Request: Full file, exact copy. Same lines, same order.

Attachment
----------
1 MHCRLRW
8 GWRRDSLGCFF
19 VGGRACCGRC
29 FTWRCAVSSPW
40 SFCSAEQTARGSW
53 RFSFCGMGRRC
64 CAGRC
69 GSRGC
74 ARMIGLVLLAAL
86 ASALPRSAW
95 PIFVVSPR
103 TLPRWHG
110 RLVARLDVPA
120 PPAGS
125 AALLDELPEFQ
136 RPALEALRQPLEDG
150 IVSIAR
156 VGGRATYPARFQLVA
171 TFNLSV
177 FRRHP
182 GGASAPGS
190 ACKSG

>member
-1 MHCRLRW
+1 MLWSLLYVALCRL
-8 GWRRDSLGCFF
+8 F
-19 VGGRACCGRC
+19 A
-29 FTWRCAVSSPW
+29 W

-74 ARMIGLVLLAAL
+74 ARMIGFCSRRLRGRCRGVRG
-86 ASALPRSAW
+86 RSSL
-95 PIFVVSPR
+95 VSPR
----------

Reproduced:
1 MHCRLRW
8 GWRRDSLGCFF
19 VGGRACCGRC
29 FTWRCAVSSPW
40 SFCSAEQTARGSW
53 RFSFCGMGRRC
64 CAGRC
69 GSRGC
74 ARMIGLVLLAAL
86 ASALPRSAW
95 PIFVVSPR
103 TLPRWHG
110 RLVARLDVPA
120 PPAGS
125 AALLDELPEFQ
136 RPALEALRQPLEDG
150 IVSIAR
156 VGGRATYPARFQLVA
171 TFNLSV
177 FRRHP
182 GGASAPGS
190 ACKSG

>member
-1 MHCRLRW
+1 MLWSLLYVALCRL
-8 GWRRDSLGCFF
+8 F
-19 VGGRACCGRC
+19 A
-29 FTWRCAVSSPW
+29 W

-74 ARMIGLVLLAAL
+74 ARMIGFCSRRLRGRCRGVRG
-86 ASALPRSAW
+86 RSSL
-95 PIFVVSPR
+95 VSPR